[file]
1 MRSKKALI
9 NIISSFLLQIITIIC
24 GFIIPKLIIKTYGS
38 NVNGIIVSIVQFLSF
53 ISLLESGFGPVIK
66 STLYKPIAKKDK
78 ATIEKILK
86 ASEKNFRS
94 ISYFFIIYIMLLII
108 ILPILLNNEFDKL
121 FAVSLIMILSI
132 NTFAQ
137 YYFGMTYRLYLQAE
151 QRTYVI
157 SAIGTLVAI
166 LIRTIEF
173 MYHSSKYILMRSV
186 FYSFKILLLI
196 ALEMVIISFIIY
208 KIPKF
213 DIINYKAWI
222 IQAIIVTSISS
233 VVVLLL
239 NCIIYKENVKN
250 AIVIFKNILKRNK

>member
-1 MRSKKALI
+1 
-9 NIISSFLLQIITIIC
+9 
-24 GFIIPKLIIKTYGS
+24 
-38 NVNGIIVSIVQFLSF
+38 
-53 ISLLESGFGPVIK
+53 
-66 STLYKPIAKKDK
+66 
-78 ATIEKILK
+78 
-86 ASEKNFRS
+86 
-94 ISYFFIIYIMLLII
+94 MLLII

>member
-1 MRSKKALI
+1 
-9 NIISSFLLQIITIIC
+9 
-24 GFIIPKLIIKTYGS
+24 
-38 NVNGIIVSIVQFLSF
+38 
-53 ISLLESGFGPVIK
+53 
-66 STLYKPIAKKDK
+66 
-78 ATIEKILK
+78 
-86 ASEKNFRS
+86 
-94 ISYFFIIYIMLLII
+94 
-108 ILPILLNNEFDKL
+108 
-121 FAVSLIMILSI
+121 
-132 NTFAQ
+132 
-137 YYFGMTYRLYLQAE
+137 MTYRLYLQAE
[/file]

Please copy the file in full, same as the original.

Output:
1 MRSKKALI
9 NIISSFLLQIITIIC
24 GFIIPKLIIKTYGS
38 NVNGIIVSIVQFLSF
53 ISLLESGFGPVIK
66 STLYKPIAKKDK
78 ATIEKILK
86 ASEKNFRS
94 ISYFFIIYIMLLII
108 ILPILLNNEFDKL
121 FAVSLIMILSI
132 NTFAQ
137 YYFGMTYRLYLQAE
151 QRTYVI
157 SAIGTLVAI
166 LIRTIEF
173 MYHSSKYILMRSV
186 FYSFKILLLI
196 ALEMVIISFIIY
208 KIPKF
213 DIINYKAWI
222 IQAIIVTSISS
233 VVVLLL
239 NCIIYKENVKN
250 AIVIFKNILKRNK

>member
-1 MRSKKALI
+1 
-9 NIISSFLLQIITIIC
+9 
-24 GFIIPKLIIKTYGS
+24 
-38 NVNGIIVSIVQFLSF
+38 
-53 ISLLESGFGPVIK
+53 
-66 STLYKPIAKKDK
+66 
-78 ATIEKILK
+78 
-86 ASEKNFRS
+86 
-94 ISYFFIIYIMLLII
+94 MLLII

>member
-1 MRSKKALI
+1 
-9 NIISSFLLQIITIIC
+9 
-24 GFIIPKLIIKTYGS
+24 
-38 NVNGIIVSIVQFLSF
+38 
-53 ISLLESGFGPVIK
+53 
-66 STLYKPIAKKDK
+66 
-78 ATIEKILK
+78 
-86 ASEKNFRS
+86 
-94 ISYFFIIYIMLLII
+94 
-108 ILPILLNNEFDKL
+108 
-121 FAVSLIMILSI
+121 
-132 NTFAQ
+132 
-137 YYFGMTYRLYLQAE
+137 MTYRLYLQAE